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Series 2 Jack McNaughton part 1
2/ boys who have been up on the line and in the majority of cases are looking fine There is a Y.M.C.A. here and several canteens which make things fairly hardy The few words of French I learned in Montreal have come in very handy but of course the language is somewhat different After becoming familiar with the English money it takes a little time to get used to sous centimes , francs, etc, but at that the French money is easier to understand Lord only knows when you will receive this note but guess it will arrive in Granton sometime You understand Sis that I cannot write long letters because I have nothing I can say Remember me to the folks and be sure you write long letters Address Sgt. J.A.M. #772226 4th Batt. C.E.F. 1st Division Army P.O. London, Eng
Yours as ever Jack
P.S. Since writing the previous three pages I have received your very welcome letter dated Nov 28th. It sure is funny that you did not receive one from Havre advising I was leaving for the line. You will of course know about me being in the hospital but am O.K. now. I did not advise Iona or the folks of the fact until a week after I was admitted, so no doubt in fact I know Iona knew nothing about it from me, when your letter reached her asking for information. You know Sis I never tell them anything that will worry them but being there are so many Brantford boys over here they write home and tell the whole thing. I sure would like to catch hold of some of those people. I don't think they would write for sometime. I was in hospital in England and never advised Brantford at all, but in two weeks time they knew more than I about it so whats the use. Hope Jessie is better but think a cold may do Tom Still some good. Something real cold or real hot.
2 That was sure some letter the Dutchman wrote. I had a good laugh over that, and anything that causes a laugh is worth its weight in gold.
Tell Jessie to never mind. Men are scarce in Brantford, too, but of course there are men and - Lord knows what.
Well Sis as you will guess, I'm writing this in the front line. I've been in for quite a stretch now and expect to be in for another little stretch, but in the distance see a short rest, andsomeplace where eggs, chips, steak etc, can be purchased. Our resting place is in the woods, but perhaps can get permission to go a few kilometres away. The first of my bunch was [nap??ed] a short time ago. A stray bullet or a chance shot turned the trick. I was glad I saw him before he was taken away.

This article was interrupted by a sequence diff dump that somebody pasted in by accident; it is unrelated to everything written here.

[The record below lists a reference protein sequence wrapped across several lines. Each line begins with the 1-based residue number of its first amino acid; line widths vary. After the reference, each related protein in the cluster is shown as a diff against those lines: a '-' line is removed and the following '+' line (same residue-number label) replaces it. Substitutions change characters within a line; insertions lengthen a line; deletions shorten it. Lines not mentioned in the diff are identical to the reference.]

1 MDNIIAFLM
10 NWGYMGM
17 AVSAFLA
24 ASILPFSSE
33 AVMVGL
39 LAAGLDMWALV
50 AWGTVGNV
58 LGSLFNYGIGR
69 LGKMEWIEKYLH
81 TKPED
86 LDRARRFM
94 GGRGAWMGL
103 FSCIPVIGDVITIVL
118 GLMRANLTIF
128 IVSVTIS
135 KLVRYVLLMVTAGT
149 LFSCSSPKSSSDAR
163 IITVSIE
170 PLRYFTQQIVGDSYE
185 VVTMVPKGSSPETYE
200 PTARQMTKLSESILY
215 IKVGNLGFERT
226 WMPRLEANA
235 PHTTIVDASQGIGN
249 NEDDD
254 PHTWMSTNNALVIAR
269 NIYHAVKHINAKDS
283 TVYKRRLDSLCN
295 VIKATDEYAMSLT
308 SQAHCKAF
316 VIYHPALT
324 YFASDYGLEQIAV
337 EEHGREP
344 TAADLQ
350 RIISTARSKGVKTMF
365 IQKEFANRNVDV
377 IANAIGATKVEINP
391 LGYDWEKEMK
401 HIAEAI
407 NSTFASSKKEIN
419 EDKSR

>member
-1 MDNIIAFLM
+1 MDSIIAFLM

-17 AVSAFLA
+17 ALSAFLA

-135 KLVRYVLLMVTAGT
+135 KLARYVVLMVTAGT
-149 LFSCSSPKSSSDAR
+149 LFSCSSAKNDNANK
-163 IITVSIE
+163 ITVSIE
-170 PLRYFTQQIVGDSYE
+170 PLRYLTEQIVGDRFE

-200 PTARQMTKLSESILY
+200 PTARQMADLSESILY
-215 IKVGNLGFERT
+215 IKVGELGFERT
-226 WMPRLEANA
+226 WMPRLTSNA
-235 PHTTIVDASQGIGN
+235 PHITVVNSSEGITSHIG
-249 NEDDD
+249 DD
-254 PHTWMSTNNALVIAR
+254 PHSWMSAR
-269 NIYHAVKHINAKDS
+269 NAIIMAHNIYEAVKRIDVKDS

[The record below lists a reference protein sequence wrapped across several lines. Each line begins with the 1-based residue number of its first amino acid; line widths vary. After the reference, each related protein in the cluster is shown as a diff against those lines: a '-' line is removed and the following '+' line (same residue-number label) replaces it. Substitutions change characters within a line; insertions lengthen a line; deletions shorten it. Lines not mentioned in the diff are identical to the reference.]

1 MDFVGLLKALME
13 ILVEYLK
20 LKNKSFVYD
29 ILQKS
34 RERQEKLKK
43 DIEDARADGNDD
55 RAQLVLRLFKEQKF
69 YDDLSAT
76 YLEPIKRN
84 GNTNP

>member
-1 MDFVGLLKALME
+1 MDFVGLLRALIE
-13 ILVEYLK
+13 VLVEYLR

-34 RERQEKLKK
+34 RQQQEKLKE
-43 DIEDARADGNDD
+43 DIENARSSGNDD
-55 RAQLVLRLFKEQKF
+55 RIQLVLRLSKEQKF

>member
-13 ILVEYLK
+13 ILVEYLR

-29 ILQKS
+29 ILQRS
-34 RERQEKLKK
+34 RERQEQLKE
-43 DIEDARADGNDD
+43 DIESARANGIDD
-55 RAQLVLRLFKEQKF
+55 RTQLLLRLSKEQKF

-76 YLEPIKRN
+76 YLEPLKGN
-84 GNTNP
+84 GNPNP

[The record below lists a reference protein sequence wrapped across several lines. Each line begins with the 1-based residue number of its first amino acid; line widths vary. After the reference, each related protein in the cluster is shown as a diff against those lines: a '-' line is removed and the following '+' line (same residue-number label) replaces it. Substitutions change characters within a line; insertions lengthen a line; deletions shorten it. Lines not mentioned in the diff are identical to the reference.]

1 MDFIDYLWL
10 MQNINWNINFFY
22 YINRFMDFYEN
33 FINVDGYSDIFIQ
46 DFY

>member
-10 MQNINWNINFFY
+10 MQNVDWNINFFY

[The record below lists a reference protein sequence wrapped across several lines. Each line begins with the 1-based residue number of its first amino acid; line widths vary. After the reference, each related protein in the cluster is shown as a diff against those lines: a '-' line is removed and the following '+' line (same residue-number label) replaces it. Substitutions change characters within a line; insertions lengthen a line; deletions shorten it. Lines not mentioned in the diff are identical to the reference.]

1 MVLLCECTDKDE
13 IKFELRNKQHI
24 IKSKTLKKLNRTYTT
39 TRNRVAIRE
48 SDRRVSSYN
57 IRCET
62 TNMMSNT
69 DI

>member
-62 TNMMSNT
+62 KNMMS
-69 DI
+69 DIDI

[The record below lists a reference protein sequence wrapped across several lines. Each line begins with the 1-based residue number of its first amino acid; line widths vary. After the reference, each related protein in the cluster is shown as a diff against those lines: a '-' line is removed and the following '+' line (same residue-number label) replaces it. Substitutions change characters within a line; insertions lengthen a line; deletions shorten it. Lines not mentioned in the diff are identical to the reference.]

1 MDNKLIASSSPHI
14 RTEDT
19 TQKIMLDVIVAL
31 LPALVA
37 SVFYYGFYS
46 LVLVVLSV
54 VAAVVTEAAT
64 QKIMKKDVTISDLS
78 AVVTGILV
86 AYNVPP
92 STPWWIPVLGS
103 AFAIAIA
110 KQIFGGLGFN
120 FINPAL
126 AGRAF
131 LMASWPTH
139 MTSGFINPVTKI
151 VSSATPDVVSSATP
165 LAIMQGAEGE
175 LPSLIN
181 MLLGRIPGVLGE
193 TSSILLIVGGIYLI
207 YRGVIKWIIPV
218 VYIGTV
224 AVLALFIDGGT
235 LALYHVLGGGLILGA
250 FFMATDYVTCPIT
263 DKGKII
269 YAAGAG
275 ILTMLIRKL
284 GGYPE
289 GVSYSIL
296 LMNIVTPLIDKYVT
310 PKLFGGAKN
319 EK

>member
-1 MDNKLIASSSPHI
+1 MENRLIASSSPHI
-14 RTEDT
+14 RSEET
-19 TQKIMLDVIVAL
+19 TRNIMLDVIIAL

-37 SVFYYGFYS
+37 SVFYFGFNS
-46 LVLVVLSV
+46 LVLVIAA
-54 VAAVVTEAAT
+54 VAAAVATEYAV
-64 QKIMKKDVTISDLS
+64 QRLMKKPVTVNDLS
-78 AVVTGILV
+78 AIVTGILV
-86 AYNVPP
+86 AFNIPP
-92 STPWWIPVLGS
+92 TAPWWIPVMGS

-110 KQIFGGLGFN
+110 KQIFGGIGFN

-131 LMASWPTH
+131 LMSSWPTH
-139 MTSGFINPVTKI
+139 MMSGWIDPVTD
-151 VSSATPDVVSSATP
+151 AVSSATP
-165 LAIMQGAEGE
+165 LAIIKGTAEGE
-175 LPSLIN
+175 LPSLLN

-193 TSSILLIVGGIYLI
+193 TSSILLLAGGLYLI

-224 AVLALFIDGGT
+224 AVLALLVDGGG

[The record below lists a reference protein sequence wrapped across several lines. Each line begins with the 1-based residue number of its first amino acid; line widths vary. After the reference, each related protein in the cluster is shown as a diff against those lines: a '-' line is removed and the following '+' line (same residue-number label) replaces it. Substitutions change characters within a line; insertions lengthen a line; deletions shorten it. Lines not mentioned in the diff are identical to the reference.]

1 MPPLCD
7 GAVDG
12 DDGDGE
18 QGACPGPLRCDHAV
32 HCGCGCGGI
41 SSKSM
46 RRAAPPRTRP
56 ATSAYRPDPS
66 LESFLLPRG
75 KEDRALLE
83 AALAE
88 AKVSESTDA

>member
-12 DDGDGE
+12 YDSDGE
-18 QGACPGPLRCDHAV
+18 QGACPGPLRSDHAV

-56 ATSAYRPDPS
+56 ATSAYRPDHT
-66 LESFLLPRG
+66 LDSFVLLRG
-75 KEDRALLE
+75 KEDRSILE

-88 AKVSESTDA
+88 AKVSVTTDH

The weather here according to French people is the coldest it has been for forty years, and although it cannot be compared with the winter at home, [del] it is some cold at that.
We expect to have some warm weather this month, so this means deep sea diving for a while, but who wouldn't be a diver for a few weeks for some
Series 3 Dave Radcliffe
[Letterhead] YMCA logos [left and right, centre says] On Active SErvice with the British Expeditionary Force
Somewhere in France, Dec., 27/16.
Dear friend, -
Was pleased to get a good long letter from you, for I like to hear all the news from Granton.
We had a very good time on Xmas, and had a good dinner, and supper too as I got a Xmas cake from my sister Minnie that day. I got a box of cigars from Oliver yesterday. I don't know whether he is in France yet or not. He may be since he sent the box, as it takes mail from a week to ten days to reach me from Eng., now at the Xmas season.
Cecil Evans and Jack Baynes are over hear some place but not in our battalion. We have to give an address in the body of the letter, with our name.
D.H. Radcliffe, No. 802864, C. Co'y., 9th platoon, 4th Can. Batt., B.E.F., France.
Well I'm sure you would have a good time at the supper at Woodham, they always do. I didn't know the J.B. Armitage was a singer, but a prophet is never honored in his
own country, so I suppose that's the reason he never sings in Lucan.
We have to be so careful what we write out here that one hardly know what to tell, and what not to, but I guess if I say something about the country in general and the climate it won't be out of place. There isn't as much woods here as in Canada, and the land is more rolling. More valleys and hills than in western Ontario, although it is much more like Ontario than is Eng. One feature of the landscape is the numerous wheat and hay stacks, many of them standing out so conspicuous on the skyline. They are just doing their threshing now. Some of them use gasoline engines while others use a treadmill, run by a horse. It looks very slow and and behind the times, but they have up to date binders here.
The French are rather a fine looking race, being different to the French Canadians in their complexion. The Fr. Canadians are much darker skinned.
I suppose you see a good deal in the papers about these "peace notes." Well, I may be mistaken but I don't think they will amount